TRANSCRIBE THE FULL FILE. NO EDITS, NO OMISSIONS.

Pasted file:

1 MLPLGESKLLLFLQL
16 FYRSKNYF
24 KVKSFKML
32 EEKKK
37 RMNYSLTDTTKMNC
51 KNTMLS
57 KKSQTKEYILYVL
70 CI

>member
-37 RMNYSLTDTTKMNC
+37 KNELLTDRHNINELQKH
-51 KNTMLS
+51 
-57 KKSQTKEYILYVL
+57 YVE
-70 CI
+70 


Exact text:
1 MLPLGESKLLLFLQL
16 FYRSKNYF
24 KVKSFKML
32 EEKKK
37 RMNYSLTDTTKMNC
51 KNTMLS
57 KKSQTKEYILYVL
70 CI

>member
-37 RMNYSLTDTTKMNC
+37 KNELLTDRHNINELQKH
-51 KNTMLS
+51 
-57 KKSQTKEYILYVL
+57 YVE
-70 CI
+70 